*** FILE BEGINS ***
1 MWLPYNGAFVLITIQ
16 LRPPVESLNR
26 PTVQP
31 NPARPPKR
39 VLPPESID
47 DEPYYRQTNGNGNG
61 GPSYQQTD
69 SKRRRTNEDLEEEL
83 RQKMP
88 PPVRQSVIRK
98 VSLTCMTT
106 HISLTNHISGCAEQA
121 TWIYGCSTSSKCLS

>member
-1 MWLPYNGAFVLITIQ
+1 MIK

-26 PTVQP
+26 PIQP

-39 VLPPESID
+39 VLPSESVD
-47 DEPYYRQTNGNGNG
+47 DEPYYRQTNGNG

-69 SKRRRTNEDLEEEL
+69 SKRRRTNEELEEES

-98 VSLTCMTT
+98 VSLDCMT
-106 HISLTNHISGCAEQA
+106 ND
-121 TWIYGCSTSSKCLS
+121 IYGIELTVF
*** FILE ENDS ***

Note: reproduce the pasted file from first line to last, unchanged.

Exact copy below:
1 MWLPYNGAFVLITIQ
16 LRPPVESLNR
26 PTVQP
31 NPARPPKR
39 VLPPESID
47 DEPYYRQTNGNGNG
61 GPSYQQTD
69 SKRRRTNEDLEEEL
83 RQKMP
88 PPVRQSVIRK
98 VSLTCMTT
106 HISLTNHISGCAEQA
121 TWIYGCSTSSKCLS

>member
-1 MWLPYNGAFVLITIQ
+1 MIK

-26 PTVQP
+26 PIQP

-39 VLPPESID
+39 VLPSESVD
-47 DEPYYRQTNGNGNG
+47 DEPYYRQTNGNG

-69 SKRRRTNEDLEEEL
+69 SKRRRTNEELEEES

-98 VSLTCMTT
+98 VSLDCMT
-106 HISLTNHISGCAEQA
+106 ND
-121 TWIYGCSTSSKCLS
+121 IYGIELTVF